Burke: I was wrong
Former General Secretary of the People’s National Party (PNP) Paul Burke has turned on the extinguisher on the firestorm he created when he said his wife deceived him in lining up behind presidential challenger Peter Bunting.
Burke wrote to the PNP National Executive Committee following nomination proceedings last Friday, claiming that Angela Brown Burke had led him to believe she, like him, would declare support for the incumbent, Dr Peter Phillips.
Brown Burke, who signed Bunting’s nomination papers, has since been named Bunting’s campaign director.
In another letter, which The Gleaner obtained yesterday, Burke said: “I did not have the right to use the word deceive. The word ‘deceive’ was strong and wrong, and my views on the matter did not give me the right to use this word, either privately or – worse – publicly, unless I had irrevocable proof of motive. Truthfully, she is not that type of person.”
In his letter, the former general secretary told Comrades that he had never seen Brown Burke as his wife on the political stage and has defended his right to criticise her.
“When I supported Comrade Angela Brown Burke for any of her positions, I did not support her because she happened to be my wife. In later years, I supported her for a national leadership position because I truly believe in the principled, ethical, and philosophical leadership she provided, her commitment to human, social and community development in particular, and her consistent and often courageous advocacy for these and other issues,” he said.
“If I can publicly extoll her strength and virtues, solicit support for her, I am also at liberty to evaluate and criticise her actions. This is not character assassination or a malicious action,” Burke insisted. “Comrade Brown Burke is going to feature in my comments in what I expect to be a civil and respectful philosophical and ideological debate, which may be ducked for good reasons by some of our Comrades as I believe their double standards and contradictions will be exposed, but this debate should happen.”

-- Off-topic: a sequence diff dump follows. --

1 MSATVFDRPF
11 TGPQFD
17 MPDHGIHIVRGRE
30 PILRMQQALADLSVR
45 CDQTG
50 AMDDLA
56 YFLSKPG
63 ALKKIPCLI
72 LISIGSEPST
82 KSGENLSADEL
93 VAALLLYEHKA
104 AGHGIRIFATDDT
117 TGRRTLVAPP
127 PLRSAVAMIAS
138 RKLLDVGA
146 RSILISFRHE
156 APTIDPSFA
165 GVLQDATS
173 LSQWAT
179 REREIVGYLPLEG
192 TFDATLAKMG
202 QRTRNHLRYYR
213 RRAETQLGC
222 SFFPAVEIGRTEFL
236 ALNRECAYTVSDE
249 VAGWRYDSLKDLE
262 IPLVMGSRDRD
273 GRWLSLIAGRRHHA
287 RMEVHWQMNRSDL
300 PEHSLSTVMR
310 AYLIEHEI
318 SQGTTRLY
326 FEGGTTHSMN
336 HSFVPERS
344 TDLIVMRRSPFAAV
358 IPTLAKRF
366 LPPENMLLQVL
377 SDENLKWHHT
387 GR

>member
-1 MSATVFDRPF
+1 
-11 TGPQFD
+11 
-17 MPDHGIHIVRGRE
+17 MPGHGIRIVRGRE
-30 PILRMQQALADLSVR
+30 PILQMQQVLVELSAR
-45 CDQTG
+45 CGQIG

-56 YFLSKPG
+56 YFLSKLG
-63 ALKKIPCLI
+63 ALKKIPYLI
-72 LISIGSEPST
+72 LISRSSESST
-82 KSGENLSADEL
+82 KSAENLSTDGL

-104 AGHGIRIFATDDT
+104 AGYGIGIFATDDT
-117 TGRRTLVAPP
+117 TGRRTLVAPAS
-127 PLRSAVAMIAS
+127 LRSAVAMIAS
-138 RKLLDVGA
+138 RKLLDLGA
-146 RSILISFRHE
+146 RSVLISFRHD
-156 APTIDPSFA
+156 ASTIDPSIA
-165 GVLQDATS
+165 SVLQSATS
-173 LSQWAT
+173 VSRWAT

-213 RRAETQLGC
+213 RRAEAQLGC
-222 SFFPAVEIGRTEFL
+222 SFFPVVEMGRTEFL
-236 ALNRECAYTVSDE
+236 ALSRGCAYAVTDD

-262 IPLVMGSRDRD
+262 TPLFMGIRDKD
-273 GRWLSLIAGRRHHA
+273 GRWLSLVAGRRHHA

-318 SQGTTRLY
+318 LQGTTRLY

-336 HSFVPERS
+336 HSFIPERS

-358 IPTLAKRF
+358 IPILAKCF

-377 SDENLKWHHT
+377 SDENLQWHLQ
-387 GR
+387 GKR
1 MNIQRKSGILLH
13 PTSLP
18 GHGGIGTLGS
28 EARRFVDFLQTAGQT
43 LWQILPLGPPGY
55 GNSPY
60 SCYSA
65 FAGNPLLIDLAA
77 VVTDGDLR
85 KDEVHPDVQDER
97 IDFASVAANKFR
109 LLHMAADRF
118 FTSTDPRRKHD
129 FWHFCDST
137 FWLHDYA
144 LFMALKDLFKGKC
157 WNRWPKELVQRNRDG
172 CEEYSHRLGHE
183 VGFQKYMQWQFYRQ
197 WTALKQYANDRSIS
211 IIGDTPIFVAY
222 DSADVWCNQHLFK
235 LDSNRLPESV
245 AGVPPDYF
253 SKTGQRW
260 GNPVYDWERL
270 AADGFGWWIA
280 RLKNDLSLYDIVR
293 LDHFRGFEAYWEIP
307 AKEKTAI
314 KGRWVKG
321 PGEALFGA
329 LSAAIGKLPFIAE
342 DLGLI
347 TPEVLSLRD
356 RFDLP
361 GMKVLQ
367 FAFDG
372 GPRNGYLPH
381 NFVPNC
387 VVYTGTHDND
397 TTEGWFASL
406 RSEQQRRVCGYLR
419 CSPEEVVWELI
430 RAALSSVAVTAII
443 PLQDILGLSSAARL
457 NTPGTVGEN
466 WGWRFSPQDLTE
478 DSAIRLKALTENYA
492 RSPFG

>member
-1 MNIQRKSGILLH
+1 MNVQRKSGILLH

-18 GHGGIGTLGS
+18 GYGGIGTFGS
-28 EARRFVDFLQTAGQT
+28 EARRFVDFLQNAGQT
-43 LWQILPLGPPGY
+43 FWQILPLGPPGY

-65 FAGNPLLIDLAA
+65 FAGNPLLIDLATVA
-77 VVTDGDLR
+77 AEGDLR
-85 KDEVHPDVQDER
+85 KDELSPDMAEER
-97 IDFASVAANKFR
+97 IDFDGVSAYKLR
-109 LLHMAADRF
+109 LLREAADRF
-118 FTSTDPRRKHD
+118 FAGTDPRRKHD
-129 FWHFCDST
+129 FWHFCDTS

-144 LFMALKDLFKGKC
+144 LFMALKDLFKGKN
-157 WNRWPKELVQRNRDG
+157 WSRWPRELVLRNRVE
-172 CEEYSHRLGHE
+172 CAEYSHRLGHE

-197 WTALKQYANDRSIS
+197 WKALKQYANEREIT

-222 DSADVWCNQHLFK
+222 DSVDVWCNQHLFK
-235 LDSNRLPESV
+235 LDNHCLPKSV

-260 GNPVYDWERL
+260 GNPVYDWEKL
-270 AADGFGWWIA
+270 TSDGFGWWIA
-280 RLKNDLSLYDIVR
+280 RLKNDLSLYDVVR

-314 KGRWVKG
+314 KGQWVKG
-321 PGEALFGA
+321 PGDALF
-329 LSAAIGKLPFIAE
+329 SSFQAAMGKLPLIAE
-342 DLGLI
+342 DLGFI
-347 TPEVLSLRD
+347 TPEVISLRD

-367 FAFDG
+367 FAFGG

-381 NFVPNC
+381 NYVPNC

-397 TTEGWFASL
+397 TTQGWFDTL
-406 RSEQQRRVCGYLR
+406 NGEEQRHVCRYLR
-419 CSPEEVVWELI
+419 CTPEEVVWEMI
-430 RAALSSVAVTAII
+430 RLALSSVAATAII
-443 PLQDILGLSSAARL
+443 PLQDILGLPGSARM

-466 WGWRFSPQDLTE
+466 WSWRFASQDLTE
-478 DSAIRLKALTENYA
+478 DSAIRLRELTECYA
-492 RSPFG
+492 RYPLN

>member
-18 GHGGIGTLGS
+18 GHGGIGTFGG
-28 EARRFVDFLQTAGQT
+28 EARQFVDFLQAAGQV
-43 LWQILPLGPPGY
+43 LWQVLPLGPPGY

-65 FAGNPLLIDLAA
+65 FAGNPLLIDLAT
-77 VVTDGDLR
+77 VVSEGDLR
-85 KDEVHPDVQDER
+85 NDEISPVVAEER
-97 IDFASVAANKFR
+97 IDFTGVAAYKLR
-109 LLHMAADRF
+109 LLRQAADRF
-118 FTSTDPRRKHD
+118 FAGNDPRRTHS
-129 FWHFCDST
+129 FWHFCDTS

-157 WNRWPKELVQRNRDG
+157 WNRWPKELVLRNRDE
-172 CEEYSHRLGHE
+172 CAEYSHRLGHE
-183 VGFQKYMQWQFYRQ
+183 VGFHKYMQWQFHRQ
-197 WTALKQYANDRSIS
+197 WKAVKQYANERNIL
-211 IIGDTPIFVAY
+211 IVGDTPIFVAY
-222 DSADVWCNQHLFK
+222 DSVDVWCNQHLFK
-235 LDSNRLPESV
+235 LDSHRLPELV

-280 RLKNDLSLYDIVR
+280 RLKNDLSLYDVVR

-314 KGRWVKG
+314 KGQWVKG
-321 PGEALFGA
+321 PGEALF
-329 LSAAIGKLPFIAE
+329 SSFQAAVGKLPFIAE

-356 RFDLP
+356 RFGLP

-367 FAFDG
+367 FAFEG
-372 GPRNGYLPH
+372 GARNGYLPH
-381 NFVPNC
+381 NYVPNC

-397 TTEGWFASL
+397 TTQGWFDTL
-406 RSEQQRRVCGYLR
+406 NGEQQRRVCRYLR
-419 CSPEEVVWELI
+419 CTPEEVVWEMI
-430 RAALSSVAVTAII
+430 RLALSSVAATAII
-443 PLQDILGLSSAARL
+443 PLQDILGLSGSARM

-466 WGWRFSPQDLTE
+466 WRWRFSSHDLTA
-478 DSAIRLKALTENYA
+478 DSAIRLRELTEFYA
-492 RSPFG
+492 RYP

In an apparent pushback against critics, who argue he was seeking to influence Brown Burke’s vote, Burke said he has never asked for favours from his wife in her political capacity.
“Comrade Brown Burke can confirm or deny, I have never ever asked the Comrade for a political or personal favour in any of her political capacities, not as councillor of the Norman Gardens Division, where I grew up, not as mayor of Kingston, not as a vice-president, and not now as member of parliament for South West St Andrew. I have never ever tried to influence her to vote against her conscience, and we have often amicably disagreed over choices. It has never been an issue. Some persons may find this hard to believe, but it is the truth, the whole truth and nothing but the truth,” Burke said.
Brown Burke has maintained that she made the right decision in supporting Bunting for president of the PNP.